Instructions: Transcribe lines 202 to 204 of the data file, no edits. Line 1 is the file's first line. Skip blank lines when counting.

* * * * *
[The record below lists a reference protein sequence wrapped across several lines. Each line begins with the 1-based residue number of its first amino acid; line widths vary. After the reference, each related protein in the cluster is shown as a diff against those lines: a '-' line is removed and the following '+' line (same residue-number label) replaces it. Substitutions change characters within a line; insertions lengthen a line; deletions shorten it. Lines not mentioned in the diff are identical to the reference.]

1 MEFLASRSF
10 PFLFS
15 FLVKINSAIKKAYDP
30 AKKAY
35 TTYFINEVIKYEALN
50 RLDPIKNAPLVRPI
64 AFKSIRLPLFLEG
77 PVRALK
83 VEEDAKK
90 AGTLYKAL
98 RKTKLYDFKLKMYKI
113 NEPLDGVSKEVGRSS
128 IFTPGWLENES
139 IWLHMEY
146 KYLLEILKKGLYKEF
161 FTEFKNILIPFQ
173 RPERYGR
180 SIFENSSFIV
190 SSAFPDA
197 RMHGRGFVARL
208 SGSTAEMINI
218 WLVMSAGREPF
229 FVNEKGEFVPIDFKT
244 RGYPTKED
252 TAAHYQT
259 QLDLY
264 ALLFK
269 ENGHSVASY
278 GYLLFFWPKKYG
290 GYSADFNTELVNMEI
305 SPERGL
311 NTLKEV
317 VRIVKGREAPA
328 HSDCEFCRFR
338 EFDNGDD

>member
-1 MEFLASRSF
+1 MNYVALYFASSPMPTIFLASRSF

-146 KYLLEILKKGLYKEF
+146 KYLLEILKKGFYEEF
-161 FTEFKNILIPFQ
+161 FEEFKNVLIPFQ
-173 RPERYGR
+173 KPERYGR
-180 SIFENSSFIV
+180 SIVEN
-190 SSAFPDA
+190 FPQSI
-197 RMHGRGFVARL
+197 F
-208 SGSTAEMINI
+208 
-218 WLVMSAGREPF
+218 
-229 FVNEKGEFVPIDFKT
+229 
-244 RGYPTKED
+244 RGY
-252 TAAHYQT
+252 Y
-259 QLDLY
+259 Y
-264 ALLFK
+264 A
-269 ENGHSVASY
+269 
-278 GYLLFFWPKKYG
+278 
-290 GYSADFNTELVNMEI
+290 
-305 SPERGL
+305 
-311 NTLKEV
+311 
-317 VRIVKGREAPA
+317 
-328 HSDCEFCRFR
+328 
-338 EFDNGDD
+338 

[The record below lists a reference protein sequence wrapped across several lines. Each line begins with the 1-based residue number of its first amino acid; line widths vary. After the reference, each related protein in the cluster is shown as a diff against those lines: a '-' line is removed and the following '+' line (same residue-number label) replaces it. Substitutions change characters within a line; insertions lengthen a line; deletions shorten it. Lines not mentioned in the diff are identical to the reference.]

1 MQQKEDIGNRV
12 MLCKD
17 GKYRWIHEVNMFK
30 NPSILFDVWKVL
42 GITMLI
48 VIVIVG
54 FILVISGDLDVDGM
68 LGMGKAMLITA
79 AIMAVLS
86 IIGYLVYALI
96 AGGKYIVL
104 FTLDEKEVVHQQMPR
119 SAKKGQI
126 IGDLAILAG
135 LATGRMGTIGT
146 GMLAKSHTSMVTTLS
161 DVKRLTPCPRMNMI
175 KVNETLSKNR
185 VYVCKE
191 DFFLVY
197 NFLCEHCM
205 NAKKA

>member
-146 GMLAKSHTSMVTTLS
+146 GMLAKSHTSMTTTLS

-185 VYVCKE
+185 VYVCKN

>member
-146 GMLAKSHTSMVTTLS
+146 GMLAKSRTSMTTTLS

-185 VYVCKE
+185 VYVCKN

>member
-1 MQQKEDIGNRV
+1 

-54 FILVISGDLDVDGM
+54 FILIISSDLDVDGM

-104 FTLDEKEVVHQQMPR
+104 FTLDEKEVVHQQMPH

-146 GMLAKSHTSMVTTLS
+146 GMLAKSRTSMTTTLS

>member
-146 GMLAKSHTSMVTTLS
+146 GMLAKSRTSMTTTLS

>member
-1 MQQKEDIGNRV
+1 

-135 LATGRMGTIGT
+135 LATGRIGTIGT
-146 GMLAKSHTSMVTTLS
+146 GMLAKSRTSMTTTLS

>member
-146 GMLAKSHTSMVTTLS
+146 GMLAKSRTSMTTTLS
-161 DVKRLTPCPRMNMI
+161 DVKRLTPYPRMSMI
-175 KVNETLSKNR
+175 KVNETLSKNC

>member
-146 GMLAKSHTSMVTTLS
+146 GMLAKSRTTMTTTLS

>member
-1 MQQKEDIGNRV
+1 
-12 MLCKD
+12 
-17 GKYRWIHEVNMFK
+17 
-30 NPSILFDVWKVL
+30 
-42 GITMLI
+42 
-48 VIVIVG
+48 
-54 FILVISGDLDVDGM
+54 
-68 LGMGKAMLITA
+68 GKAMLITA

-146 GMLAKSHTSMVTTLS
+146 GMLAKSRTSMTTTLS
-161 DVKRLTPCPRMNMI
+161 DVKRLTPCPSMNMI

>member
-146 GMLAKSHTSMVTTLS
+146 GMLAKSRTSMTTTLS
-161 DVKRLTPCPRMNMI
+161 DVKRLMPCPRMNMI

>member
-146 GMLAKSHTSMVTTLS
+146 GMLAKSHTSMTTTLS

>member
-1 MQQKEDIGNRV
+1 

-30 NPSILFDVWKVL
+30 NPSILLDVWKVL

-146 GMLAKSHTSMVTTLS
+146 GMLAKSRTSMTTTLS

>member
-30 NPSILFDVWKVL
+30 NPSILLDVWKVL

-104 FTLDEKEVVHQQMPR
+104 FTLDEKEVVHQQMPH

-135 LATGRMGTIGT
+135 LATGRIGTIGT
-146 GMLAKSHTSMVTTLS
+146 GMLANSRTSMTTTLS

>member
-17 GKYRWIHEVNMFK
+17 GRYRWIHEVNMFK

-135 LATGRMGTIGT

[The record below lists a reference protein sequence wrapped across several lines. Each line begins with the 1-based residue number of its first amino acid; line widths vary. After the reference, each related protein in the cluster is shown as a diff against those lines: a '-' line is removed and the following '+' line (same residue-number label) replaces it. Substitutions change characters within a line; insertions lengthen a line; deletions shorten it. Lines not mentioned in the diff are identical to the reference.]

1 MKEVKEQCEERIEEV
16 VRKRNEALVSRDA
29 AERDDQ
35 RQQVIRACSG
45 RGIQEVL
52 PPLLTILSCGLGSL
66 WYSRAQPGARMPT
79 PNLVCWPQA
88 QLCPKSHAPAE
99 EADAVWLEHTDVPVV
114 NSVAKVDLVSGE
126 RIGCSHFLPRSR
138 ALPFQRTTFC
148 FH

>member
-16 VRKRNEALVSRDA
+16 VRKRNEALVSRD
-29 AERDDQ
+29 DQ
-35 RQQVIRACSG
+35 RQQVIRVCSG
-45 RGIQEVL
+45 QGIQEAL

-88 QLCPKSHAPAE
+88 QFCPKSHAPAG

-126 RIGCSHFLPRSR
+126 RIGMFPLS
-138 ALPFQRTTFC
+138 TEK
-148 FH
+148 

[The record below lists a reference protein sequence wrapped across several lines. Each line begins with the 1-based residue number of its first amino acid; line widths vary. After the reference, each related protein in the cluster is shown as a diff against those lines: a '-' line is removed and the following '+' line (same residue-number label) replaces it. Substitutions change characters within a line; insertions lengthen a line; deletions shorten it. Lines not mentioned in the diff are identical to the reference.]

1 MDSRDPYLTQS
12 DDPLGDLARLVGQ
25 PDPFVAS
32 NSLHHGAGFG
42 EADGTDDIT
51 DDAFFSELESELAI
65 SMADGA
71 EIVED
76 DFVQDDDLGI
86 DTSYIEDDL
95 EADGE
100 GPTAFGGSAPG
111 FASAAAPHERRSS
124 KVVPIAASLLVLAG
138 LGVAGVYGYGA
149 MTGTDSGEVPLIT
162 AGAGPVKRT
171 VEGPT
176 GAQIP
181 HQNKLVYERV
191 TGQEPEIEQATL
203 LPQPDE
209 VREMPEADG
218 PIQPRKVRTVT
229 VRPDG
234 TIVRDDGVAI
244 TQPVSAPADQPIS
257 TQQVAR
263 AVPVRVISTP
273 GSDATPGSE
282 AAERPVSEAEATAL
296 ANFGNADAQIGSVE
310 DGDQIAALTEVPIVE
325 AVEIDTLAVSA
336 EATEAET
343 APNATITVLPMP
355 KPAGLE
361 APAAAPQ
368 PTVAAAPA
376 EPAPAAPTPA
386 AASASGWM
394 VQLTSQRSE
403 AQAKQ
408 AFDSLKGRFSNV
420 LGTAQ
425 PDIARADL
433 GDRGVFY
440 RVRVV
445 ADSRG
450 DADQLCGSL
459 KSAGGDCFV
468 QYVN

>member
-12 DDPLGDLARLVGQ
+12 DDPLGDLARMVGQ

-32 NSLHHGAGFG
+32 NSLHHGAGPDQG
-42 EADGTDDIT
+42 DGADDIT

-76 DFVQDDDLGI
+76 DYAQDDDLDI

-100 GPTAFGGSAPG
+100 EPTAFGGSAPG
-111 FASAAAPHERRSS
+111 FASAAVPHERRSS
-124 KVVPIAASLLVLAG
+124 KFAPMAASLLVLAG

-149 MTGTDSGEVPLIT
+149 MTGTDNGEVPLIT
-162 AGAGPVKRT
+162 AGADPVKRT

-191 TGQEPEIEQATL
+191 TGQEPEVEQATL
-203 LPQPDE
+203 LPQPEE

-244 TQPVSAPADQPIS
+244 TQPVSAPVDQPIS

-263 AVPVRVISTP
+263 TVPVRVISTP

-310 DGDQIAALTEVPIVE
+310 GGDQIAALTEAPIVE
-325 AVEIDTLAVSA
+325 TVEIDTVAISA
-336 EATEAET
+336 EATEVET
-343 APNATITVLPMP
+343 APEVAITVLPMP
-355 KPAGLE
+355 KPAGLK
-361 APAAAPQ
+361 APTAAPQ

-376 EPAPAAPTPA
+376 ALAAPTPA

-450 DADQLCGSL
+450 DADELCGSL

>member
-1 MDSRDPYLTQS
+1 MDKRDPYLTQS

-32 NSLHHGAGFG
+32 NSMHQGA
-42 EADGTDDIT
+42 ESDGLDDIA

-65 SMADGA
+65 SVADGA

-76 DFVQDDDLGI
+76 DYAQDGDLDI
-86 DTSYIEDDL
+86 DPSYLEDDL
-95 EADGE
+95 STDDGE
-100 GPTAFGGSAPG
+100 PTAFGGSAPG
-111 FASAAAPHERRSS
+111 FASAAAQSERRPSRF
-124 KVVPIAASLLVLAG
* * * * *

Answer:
88 QLCPKSHAPAE
99 EADAVWLEHTDVPVV
114 NSVAKVDLVSGE